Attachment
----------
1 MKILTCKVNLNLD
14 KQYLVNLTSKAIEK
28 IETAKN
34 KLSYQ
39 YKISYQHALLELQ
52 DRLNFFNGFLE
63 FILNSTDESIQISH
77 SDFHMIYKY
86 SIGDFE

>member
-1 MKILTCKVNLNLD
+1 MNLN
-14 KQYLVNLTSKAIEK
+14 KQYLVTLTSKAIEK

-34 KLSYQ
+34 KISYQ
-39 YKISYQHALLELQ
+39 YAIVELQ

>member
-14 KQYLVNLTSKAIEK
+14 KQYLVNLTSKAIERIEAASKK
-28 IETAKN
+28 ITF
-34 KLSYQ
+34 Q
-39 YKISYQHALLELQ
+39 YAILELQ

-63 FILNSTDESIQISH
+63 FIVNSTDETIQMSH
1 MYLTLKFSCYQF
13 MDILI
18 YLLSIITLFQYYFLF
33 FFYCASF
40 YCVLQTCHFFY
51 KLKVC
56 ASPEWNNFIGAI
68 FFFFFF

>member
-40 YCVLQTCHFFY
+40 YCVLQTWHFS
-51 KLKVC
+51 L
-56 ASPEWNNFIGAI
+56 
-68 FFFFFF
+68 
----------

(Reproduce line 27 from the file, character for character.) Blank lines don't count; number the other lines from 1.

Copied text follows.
+39 YAILELQ